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The story was 'what made Anders Behring Breivik go to that island, but also to ask the questions to the victims. What made them be on that island, what made them go there'.
The title 'One of us' was chosen because it talks about Anders Breivik and about the victims at the same time.
Asne thinks that if the aggressor had been of a different ethnic or cultural background, the debate might have been different, more polarised, as there are some anti immigrant and anti muslim groups in Norway.
'It didn't happen, so it's hard to say, but I think it's hard to imagine that we would have stood so close together had it been an attack from outside'.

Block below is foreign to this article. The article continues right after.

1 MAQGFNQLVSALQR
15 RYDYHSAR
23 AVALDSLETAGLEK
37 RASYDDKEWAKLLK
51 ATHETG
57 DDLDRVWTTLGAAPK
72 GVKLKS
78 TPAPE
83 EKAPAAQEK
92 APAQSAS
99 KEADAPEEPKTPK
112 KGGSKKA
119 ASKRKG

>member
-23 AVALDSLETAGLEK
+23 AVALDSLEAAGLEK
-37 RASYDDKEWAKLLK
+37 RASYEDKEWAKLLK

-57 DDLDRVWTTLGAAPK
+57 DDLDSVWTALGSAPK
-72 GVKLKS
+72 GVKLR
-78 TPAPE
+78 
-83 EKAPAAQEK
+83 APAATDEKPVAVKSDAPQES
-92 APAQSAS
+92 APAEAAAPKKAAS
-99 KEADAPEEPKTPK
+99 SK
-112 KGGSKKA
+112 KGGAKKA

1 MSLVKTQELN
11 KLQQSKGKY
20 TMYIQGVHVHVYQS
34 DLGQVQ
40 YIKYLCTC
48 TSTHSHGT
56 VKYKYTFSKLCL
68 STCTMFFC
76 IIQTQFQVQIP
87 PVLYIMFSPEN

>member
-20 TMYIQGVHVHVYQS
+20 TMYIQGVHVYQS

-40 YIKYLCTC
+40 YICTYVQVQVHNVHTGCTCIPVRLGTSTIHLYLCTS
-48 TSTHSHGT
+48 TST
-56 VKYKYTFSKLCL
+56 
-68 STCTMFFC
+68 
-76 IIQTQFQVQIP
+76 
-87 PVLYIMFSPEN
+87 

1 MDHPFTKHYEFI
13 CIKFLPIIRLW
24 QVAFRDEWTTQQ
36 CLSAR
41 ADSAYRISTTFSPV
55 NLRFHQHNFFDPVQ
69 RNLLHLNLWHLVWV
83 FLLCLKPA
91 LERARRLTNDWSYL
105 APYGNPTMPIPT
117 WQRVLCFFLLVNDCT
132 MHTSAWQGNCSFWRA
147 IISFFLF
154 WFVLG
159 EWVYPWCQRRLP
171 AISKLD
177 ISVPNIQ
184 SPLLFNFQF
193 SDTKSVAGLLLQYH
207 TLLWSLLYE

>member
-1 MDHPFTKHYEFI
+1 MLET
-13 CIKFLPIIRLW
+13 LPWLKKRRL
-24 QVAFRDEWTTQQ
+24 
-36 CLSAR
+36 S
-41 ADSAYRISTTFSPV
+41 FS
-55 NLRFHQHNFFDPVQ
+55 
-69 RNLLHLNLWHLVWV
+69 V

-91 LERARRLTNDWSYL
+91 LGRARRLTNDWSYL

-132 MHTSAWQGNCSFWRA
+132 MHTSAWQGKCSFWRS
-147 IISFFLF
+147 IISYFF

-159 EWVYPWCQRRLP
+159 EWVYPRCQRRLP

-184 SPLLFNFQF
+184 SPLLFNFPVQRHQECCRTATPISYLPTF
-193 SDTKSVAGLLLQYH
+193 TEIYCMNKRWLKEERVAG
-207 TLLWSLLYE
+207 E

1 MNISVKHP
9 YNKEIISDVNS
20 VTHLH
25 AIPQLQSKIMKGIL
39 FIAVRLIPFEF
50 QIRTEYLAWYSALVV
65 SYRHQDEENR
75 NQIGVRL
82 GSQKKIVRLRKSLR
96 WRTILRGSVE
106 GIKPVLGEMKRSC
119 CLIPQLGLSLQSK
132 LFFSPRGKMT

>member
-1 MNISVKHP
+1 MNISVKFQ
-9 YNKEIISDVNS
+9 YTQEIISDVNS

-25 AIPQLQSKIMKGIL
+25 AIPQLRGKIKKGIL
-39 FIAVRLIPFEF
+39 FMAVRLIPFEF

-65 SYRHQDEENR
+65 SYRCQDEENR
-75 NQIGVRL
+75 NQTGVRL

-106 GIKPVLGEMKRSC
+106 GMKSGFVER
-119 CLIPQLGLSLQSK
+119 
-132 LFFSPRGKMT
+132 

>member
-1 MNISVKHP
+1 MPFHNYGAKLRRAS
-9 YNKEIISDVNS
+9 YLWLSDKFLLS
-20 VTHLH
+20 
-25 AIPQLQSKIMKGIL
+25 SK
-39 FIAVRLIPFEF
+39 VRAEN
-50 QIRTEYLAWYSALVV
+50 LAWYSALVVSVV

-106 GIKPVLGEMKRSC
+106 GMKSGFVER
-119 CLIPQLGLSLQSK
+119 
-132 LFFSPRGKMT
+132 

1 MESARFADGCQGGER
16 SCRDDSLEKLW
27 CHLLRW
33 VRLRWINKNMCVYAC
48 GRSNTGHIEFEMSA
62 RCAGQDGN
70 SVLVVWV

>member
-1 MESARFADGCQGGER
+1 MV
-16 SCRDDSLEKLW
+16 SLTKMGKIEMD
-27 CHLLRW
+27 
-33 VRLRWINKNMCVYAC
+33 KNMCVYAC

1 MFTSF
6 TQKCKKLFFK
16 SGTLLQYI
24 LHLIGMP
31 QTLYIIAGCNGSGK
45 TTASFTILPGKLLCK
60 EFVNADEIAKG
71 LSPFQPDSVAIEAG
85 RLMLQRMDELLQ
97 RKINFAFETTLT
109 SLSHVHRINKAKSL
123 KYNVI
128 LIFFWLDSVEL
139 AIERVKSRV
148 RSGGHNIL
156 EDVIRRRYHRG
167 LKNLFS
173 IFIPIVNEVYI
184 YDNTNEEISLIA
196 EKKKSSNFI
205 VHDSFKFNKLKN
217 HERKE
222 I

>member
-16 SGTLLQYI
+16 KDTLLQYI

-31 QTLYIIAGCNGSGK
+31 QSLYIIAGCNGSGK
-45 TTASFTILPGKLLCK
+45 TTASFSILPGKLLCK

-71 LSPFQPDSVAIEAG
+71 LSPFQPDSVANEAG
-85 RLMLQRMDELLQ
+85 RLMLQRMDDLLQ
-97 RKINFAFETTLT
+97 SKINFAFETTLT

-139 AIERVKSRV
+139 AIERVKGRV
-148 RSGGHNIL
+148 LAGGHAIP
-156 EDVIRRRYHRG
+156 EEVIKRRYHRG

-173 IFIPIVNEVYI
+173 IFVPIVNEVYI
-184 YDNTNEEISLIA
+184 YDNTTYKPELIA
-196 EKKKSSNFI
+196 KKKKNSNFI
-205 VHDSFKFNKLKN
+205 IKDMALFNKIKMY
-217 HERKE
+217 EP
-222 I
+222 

Asne holds a bachelor's degree from the University of Oslo where she majored in Russian, Spanish and history of ideas. From 1993 until 1996 she reported for the Arbeiderbladet in Russia and in 1997 from China. From 1998 until 2000 she worked for the national television network NRK (Norsk Rikskringkasting) where she reported from the Serbian breakaway province of Kosovo. With Their Backs to The World: Portraits of Serbia, her first book, is an account of this time.
As a reporter she is particularly remembered for her work in war zones such as Afghanistan, Iraq and most recently Chechnya, as well as for her reports on the September 11 attacks in the United States of America. The Bookseller of Kabul, her second, bestselling book, is an account of the time she spent living with an Afghan family in Kabul after the fall of the Taliban in 2001. Her other books include One Hundred And One Days: A Baghdad Journal which describes the three months she spent in Iraq in the build-up to the U.S.-led invasion in 2003, and most recently Angel of Grozny: Inside Chechnya, an account of the time she spent in Chechnya after the war.